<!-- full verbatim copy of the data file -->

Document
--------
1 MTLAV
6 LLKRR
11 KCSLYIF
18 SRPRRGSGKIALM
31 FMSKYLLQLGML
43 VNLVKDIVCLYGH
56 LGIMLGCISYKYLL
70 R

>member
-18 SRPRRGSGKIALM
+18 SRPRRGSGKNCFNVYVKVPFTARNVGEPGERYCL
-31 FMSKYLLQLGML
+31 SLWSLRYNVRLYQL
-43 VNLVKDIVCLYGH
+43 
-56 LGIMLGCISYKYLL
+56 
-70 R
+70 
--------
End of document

1 MTLAV
6 LLKRR
11 KCSLYIF
18 SRPRRGSGKIALM
31 FMSKYLLQLGML
43 VNLVKDIVCLYGH
56 LGIMLGCISYKYLL
70 R

>member
-18 SRPRRGSGKIALM
+18 SRPRRGSGKNCFNVYVKVPFTARNVGEPGERYCL
-31 FMSKYLLQLGML
+31 SLWSLRYNVRLYQL
-43 VNLVKDIVCLYGH
+43 
-56 LGIMLGCISYKYLL
+56 
-70 R
+70 